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"Dr. Seth Mallios: Some of the cemeteries have been cared for from their inception until now. Other cemeteries have been demolished, have been developed, and have been entirely forgotten.
That happened to Calvary Cemetery, established in 1870, in the Mission Hills area, above Old Town.
Dr. Seth Mallios: In 1957, the city enacted a law that said you could in fact, raze a cemetery, you could turn it from a cemetery into a park.
In 1970, exactly 100 years after it was established, the residents of Mission Hills enacted the law that allowed them to desecrate the graves of Calvary Cemetery.
Dr. Seth Mallios: They wanted a park. And they had individuals actually yank the stones out of the ground. These stones were then transported over to Mt. Hope, where they were thrown into a ravine.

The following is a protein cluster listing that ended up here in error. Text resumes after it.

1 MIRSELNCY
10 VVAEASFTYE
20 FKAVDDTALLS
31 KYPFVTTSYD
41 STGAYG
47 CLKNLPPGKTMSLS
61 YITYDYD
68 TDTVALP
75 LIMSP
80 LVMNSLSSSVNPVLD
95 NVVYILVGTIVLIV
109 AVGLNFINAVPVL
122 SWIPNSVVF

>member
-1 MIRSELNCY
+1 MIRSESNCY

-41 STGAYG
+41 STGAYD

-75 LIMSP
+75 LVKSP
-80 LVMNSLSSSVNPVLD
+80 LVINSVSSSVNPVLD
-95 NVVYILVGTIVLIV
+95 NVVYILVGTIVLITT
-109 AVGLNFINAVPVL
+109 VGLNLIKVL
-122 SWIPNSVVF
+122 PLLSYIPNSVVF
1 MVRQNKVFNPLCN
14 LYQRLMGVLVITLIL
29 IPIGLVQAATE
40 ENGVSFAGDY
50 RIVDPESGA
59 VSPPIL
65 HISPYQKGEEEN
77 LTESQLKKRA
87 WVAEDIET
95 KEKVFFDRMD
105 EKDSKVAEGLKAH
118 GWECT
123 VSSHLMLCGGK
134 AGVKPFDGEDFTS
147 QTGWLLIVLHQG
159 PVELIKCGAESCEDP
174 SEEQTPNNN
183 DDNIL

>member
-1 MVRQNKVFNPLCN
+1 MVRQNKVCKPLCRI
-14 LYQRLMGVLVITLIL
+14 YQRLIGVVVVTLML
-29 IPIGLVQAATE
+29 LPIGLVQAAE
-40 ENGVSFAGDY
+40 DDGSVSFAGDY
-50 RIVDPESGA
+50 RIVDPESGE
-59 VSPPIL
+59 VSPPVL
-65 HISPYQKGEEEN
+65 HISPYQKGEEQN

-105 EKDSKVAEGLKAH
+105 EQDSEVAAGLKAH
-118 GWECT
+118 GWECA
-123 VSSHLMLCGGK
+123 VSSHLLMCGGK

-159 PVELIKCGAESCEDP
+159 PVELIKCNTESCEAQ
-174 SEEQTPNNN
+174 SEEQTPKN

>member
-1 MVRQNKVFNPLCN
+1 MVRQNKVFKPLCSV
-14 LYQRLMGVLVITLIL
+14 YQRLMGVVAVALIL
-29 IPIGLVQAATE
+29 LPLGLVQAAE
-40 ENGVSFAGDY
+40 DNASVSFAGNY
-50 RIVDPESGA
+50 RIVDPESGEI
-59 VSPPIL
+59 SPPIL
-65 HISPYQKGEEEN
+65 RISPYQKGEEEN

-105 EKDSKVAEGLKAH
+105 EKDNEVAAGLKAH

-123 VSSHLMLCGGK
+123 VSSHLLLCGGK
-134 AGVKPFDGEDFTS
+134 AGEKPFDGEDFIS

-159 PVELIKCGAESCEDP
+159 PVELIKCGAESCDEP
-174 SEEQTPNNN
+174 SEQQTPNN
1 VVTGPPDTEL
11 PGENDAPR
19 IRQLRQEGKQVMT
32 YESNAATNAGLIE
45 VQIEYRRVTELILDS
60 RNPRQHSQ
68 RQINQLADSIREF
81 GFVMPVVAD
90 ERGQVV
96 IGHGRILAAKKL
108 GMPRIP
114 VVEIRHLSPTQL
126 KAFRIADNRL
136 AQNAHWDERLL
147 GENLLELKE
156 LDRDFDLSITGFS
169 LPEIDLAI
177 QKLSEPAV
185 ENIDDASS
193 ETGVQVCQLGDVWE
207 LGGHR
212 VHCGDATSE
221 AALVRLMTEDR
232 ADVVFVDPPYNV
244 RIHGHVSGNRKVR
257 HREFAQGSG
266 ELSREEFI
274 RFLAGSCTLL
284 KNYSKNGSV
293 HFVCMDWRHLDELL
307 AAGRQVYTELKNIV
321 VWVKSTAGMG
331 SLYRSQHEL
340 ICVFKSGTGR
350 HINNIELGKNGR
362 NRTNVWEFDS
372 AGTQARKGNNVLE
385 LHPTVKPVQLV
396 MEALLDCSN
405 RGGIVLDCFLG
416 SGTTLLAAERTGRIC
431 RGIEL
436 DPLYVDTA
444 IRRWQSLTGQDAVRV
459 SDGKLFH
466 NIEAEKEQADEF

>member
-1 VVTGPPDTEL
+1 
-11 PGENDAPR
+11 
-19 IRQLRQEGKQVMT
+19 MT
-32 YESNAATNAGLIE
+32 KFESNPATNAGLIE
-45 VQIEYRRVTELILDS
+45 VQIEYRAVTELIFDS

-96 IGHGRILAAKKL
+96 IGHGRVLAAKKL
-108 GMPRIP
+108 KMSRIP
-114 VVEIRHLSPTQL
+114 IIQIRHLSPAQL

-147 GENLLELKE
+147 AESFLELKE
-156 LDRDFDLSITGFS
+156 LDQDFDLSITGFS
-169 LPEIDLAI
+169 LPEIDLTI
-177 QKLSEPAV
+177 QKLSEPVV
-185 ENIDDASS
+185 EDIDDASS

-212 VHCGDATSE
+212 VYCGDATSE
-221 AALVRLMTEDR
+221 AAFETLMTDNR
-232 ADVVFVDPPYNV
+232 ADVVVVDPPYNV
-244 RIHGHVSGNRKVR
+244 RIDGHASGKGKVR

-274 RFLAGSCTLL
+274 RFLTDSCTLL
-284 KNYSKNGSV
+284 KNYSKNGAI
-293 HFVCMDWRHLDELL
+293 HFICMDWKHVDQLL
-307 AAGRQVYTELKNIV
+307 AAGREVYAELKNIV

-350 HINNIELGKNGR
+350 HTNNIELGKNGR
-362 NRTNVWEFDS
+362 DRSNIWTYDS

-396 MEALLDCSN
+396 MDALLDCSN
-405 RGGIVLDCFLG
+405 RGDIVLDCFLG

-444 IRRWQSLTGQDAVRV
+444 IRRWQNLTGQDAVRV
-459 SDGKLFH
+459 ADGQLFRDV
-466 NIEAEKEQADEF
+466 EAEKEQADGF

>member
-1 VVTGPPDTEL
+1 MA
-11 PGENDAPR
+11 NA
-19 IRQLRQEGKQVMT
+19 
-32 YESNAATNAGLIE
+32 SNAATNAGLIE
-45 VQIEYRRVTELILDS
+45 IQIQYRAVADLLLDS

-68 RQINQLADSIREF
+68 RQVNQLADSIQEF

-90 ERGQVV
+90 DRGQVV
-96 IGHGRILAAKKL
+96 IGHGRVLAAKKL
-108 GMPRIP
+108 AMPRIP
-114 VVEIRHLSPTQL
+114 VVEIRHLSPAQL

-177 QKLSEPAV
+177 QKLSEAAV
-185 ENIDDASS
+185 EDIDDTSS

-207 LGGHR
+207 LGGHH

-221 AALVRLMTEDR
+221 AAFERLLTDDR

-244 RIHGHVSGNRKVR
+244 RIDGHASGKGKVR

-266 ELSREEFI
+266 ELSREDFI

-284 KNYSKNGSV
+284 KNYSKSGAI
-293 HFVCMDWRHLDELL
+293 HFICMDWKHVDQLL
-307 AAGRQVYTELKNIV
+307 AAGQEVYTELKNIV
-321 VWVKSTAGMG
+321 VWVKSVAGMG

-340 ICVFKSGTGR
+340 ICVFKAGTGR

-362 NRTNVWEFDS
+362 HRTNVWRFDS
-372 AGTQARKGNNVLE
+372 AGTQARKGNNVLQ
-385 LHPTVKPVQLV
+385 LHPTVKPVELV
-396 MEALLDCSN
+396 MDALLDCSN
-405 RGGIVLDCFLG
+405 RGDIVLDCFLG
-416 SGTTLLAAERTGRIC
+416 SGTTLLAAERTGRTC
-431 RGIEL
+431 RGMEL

Some attempt has been made to preserve the more historic gravestones from Calvary. These markers are now displayed at Mt. Hope and in Mission Hills, at what is now called Pioneer Park. But while some selected gravestones are on display, the hundreds of dead who are buried beneath the park no longer have markers to identify where they are resting.
Dr. Seth Mallios: The dead bodies never moved at Calvary Cemetery. Those burials were never disturbed. Whether it’s Calvary Cemetery or today’s pioneer park, those dead have always been in the identical place.
Many San Diegans who enjoy the park have no idea just who lies beneath those lush grounds.
Dr. Seth Mallios: When they’re playing with their dog, they are, in fact, making a playground of an area that has hundreds of deceased individuals below them."